Modelling and control of cooking degree in conventional and modified continuous pulping processes
1University of Oulu, Faculty of Technology, Department of Process and Environmental Engineering
|Online Access:||PDF Full Text (PDF, 3.1 MB)|
|Persistent link:|| http://urn.fi/urn:isbn:9514281500
|Publish Date:|| 2006-08-07
|Thesis type:||Doctoral Dissertation
|Defence Note:||Academic Dissertation to be presented with the assent of the Faculty of Technology, University of Oulu, for public discussion in Kuusamonsali (Auditorium YB210), Linnanmaa, on August 17th, 2006, at 12 noon
Professor Sirkka-Liisa Jämsä-Jounela
Professor Pentti Lautala
Quality and economical requirements have raised evident need and interest in the industry to further develop continuous kraft cooking. A Kappa number, representing the cooking degree, is one of the few quality measures of cooking, and usually the only one measured on-line. Cooking degree is mainly controlled by temperature, chemical charge, and cooking time. Cooking conditions strongly depend on the packing degree of a chip column in the digester. At the same time, the packing of a chip column is affected by the cooking degree of chips. A typical problem is that the conditions and cooking degree in the process are not known. To achieve better control, more information about the cooking process is required.
The aim of this thesis has been to more accurately describe the cooking conditions and phenomena in the digester scale. Conventional and Downflow Lo-Solids™ continuous cooking processes, producing both softwood and hardwood pulp, were investigated. Information achieved from measurements, and physical and chemical models describing chip scale phenomena, were utilised. Kappa number modelling was based on the use of an optimised and on-line adapted Gustafson's model. Modelling over grade change situations was accomplished by smoothly adjusting the model parameters as a function of temperature change profiles.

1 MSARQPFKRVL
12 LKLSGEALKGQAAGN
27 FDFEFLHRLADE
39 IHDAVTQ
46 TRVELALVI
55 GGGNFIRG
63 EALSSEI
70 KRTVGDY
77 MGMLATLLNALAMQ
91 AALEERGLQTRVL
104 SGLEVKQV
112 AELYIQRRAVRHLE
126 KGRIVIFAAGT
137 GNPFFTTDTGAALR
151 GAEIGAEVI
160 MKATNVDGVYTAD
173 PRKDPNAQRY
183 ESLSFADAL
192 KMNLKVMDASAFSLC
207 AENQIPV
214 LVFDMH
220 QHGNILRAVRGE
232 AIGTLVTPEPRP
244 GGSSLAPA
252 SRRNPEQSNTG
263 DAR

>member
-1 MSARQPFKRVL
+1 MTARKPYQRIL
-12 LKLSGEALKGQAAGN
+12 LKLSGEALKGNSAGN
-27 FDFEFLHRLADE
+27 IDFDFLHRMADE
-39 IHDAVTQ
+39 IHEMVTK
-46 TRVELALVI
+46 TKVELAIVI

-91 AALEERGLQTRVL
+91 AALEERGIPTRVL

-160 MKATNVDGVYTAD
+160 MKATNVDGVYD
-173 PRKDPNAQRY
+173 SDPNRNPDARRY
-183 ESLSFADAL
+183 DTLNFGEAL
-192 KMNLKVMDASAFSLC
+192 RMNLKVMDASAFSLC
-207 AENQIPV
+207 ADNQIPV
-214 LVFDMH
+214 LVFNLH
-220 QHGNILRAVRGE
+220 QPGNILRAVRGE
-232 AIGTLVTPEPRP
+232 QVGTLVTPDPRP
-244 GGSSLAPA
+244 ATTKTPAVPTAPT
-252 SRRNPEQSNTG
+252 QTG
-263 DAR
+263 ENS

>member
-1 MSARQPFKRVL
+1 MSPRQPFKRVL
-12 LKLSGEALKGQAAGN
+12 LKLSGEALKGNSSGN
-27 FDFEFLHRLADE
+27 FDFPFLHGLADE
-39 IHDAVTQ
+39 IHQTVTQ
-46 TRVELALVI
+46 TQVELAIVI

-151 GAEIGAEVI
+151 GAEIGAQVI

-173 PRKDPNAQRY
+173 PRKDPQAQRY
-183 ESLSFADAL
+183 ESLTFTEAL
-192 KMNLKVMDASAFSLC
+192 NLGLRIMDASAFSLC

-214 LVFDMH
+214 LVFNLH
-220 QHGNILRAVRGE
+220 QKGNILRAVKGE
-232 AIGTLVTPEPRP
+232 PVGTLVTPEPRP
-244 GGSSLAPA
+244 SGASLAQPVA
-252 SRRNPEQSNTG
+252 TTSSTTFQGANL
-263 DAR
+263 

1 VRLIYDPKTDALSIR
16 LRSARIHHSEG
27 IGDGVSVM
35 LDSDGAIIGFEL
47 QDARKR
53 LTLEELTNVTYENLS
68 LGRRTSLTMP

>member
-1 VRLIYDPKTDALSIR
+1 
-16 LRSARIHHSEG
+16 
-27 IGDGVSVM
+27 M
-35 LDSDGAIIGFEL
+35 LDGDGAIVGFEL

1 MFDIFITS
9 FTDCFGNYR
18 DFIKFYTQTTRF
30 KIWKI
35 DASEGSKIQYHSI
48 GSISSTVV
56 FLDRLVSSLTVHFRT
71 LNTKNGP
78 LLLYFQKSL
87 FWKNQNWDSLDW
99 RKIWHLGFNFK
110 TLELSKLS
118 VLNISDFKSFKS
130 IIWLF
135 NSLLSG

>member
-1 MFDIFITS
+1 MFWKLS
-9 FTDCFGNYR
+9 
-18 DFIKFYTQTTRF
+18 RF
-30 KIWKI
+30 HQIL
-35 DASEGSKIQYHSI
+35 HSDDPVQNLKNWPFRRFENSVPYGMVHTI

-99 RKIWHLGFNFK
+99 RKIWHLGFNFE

Real-time profiles of cooking chemicals, temperature, and lignin and carbohydrates contents of chips within the processes were modelled. These real-time profiles were utilised in the modelling of the chip column's packing degree in the conventional process. Based on the developed models, blow-line Kappa numbers of both processes were predicted. By exploiting the prediction results, a new control strategy for the Kappa number was developed. In the strategy, set points for chemical charge and cooking temperature are iteratively solved by using only the developed prediction models of the blow-line Kappa number.
It was shown that the modelled profiles of wood components and cooking chemicals can give new information regarding the continuous cooking processes. The modelling results are feasible in control purposes, and they also can support the operators' work. In the new control strategy, compared to the widely used H-factor based control, chemical concentrations can be more precisely taken into account.
Acta Universitatis Ouluensis. C, Technica
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